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ILO and its impact on Indian Labour Legislations

The International Labour Organization (ILO) was established in 1919, following World War I, as a social engineering project to protect workers' rights and ensure that freedom, equity, and dignity in working conditions are universally observed. It is the UN's first and oldest specialised agency, having been established as part of the League of Nations. The ILO currently has 187 of the United Nations' 193 member states as members.

The emphasis on tripartism, which aims to ensure that any dialogue on labor-related issues involves the three main stakeholders, namely employers, workers, and states, is a fundamental aspect of the ILO's functioning.

The International Labour Organization (ILO) achieves its goals through three main bodies made up of the aforementioned stakeholders, which are as follows:

  1. The International Labour Conference
    It is an annual gathering of governments, workers, and employers from ILO member countries. The conference's goal is to discuss the organization's broad policies, establish and adopt international labour standards, and elect the governing body.
     
  2. Governing Body
    It is the ILO's executive body, responsible for policy decisions, setting the agenda for the International Labour Conference, adopting a budget, and electing the Director-General. It is made up of 56 titular members, of which 28 are held by governments and 14 by employers and workers, respectively. Ten of the titular government seats are non-elected, permanent seats held by states with the greatest industrial importance; India is one of these nations.
     
  3. International Labour Office
    It is the International Labour Organization's permanent secretariat, and it is in charge of the organization's administration as well as the implementation of technical cooperation activities, as well as programmes for awareness, advocacy, and information sharing.
     
Key Documents:
Before delving into the major conventions that comprise the framework of International Labour Law, we must first examine the 1998 Declaration on Fundamental Principles and Rights at Work. The Declaration categorises fundamental principles and rights into four categories: freedom of association and effective recognition of the right to collective bargaining, the abolition of forced or compulsory labour, the abolition of child labour, and the abolition of employment and occupation discrimination. The ILO's core conventions can be classified into these categories, which are considered universal rights that apply to all individuals in all countries.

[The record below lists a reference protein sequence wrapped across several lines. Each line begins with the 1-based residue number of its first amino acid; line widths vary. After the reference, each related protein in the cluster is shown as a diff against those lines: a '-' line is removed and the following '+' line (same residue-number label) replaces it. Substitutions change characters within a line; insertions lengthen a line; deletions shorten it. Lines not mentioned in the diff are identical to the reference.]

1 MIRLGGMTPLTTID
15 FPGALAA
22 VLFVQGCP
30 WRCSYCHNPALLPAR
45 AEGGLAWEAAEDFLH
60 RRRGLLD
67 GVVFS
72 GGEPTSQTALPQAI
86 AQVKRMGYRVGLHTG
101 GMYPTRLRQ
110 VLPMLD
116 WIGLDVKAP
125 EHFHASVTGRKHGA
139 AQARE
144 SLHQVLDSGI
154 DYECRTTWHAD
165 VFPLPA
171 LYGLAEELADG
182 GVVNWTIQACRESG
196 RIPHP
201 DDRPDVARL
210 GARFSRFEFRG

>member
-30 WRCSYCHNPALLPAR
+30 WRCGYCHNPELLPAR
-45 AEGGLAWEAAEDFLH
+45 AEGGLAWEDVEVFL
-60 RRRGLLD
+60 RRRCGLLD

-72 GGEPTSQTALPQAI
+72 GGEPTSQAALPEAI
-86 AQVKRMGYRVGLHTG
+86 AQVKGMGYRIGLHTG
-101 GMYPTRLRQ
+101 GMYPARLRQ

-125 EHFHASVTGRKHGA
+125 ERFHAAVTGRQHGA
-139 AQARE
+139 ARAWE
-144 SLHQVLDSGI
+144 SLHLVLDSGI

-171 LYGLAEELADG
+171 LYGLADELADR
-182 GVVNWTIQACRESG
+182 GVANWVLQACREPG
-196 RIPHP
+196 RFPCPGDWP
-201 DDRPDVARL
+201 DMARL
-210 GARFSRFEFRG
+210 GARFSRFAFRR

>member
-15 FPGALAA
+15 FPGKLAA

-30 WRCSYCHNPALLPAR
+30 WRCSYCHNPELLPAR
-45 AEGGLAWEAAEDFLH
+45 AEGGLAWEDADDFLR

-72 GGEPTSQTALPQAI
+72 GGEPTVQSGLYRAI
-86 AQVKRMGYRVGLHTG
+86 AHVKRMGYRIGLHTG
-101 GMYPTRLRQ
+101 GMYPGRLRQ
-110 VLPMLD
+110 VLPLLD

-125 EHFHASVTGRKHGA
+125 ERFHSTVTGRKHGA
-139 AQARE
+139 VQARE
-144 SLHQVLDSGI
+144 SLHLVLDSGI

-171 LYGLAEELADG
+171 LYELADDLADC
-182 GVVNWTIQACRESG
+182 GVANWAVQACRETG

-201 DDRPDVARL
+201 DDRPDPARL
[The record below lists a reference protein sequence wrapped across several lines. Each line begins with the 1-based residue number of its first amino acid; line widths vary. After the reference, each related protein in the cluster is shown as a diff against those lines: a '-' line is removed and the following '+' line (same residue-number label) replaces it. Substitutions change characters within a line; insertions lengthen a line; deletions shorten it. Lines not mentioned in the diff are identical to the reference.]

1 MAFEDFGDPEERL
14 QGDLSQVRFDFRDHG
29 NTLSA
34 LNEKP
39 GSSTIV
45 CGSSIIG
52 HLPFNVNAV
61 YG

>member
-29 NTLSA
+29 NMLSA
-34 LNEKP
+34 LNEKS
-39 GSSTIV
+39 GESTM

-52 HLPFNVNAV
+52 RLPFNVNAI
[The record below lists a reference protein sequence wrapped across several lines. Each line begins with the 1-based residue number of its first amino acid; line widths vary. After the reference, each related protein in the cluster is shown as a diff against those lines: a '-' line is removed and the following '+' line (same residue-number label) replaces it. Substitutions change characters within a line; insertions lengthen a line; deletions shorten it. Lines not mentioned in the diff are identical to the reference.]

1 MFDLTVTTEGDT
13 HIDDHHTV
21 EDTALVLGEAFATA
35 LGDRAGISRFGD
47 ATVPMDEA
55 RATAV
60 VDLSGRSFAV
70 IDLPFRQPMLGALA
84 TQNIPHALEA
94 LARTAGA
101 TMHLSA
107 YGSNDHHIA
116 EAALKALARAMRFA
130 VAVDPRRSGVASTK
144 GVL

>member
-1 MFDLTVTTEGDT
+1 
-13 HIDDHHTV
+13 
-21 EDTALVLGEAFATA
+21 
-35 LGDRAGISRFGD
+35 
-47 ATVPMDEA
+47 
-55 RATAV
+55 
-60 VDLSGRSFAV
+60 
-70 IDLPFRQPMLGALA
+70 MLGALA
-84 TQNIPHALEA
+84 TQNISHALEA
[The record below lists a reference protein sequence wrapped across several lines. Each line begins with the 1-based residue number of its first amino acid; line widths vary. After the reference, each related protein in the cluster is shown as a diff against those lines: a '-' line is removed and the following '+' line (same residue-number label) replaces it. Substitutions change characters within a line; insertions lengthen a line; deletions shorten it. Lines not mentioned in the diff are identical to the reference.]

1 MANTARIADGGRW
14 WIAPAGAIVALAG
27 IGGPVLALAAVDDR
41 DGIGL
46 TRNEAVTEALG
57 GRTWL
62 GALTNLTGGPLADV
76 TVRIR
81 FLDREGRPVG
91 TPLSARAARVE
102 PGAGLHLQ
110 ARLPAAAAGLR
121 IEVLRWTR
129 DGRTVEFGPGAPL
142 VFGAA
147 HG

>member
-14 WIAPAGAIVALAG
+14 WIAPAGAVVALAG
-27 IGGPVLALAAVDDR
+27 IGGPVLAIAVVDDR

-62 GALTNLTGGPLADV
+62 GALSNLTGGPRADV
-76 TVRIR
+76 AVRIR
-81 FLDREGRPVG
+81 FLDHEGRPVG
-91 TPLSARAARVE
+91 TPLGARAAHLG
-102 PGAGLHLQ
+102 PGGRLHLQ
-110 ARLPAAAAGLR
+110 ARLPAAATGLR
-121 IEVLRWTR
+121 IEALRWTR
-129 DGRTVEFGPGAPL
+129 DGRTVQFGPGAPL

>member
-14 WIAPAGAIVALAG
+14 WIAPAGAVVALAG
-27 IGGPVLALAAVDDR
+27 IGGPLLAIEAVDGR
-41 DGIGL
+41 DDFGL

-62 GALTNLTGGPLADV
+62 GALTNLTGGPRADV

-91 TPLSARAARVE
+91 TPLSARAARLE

While international labour standards are revised on a regular basis, with new Conventions, Protocols, or Recommendations being drafted, the ILO Governing Body has identified eight conventions that it considers fundamental in terms of the subjects they address, which are as follows:
  1. Freedom of Association and Protection of the right to Organise Convention (1948):
    The most fundamental labour rights, such as the right of workers to form and join organisations of their choice without the approval of their employer, the right of workers' and employers' organisations to draught their own constitutions and rules, and the right of workers' and employers' organisations to form and join federations, were crystallised. It imposes a duty on ILO members to ensure that workers and employers can freely organise without undue interference from administrative authorities.
     
  2. Right to organise and collective bargaining convention (1949):
    This document seeks to protect workers and workers' organisations from anti-union discrimination in the workplace. For example, requiring non-union membership as a condition of employment. It seeks to promote voluntary bargaining between employers or employers' organisations and workers' organisations and calls for the development of machinery to facilitate such bargaining.
     
  3. Forced Labour Convention (1930) and its Protocol (2014)